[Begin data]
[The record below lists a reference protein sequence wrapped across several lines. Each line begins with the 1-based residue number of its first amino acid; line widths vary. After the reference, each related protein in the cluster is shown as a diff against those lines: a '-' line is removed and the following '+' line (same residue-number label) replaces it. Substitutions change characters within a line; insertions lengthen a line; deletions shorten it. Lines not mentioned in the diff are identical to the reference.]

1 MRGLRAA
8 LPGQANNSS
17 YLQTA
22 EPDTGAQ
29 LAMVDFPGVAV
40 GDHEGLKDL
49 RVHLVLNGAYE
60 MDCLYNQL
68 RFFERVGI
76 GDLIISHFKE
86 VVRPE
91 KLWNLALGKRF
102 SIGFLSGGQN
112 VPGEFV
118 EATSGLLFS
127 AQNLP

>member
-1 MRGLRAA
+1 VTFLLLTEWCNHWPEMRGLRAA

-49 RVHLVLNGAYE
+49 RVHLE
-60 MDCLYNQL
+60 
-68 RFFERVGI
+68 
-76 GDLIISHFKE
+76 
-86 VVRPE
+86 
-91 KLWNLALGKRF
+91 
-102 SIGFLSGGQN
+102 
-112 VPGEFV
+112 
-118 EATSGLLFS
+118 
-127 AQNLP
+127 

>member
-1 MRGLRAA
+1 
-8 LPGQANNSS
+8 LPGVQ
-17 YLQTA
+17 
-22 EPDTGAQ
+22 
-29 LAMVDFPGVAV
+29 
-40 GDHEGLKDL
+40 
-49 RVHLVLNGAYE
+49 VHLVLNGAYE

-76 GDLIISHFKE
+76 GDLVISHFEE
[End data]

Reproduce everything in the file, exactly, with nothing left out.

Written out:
[The record below lists a reference protein sequence wrapped across several lines. Each line begins with the 1-based residue number of its first amino acid; line widths vary. After the reference, each related protein in the cluster is shown as a diff against those lines: a '-' line is removed and the following '+' line (same residue-number label) replaces it. Substitutions change characters within a line; insertions lengthen a line; deletions shorten it. Lines not mentioned in the diff are identical to the reference.]

1 MRGLRAA
8 LPGQANNSS
17 YLQTA
22 EPDTGAQ
29 LAMVDFPGVAV
40 GDHEGLKDL
49 RVHLVLNGAYE
60 MDCLYNQL
68 RFFERVGI
76 GDLIISHFKE
86 VVRPE
91 KLWNLALGKRF
102 SIGFLSGGQN
112 VPGEFV
118 EATSGLLFS
127 AQNLP

>member
-1 MRGLRAA
+1 VTFLLLTEWCNHWPEMRGLRAA

-49 RVHLVLNGAYE
+49 RVHLE
-60 MDCLYNQL
+60 
-68 RFFERVGI
+68 
-76 GDLIISHFKE
+76 
-86 VVRPE
+86 
-91 KLWNLALGKRF
+91 
-102 SIGFLSGGQN
+102 
-112 VPGEFV
+112 
-118 EATSGLLFS
+118 
-127 AQNLP
+127 

>member
-1 MRGLRAA
+1 
-8 LPGQANNSS
+8 LPGVQ
-17 YLQTA
+17 
-22 EPDTGAQ
+22 
-29 LAMVDFPGVAV
+29 
-40 GDHEGLKDL
+40 
-49 RVHLVLNGAYE
+49 VHLVLNGAYE

-76 GDLIISHFKE
+76 GDLVISHFEE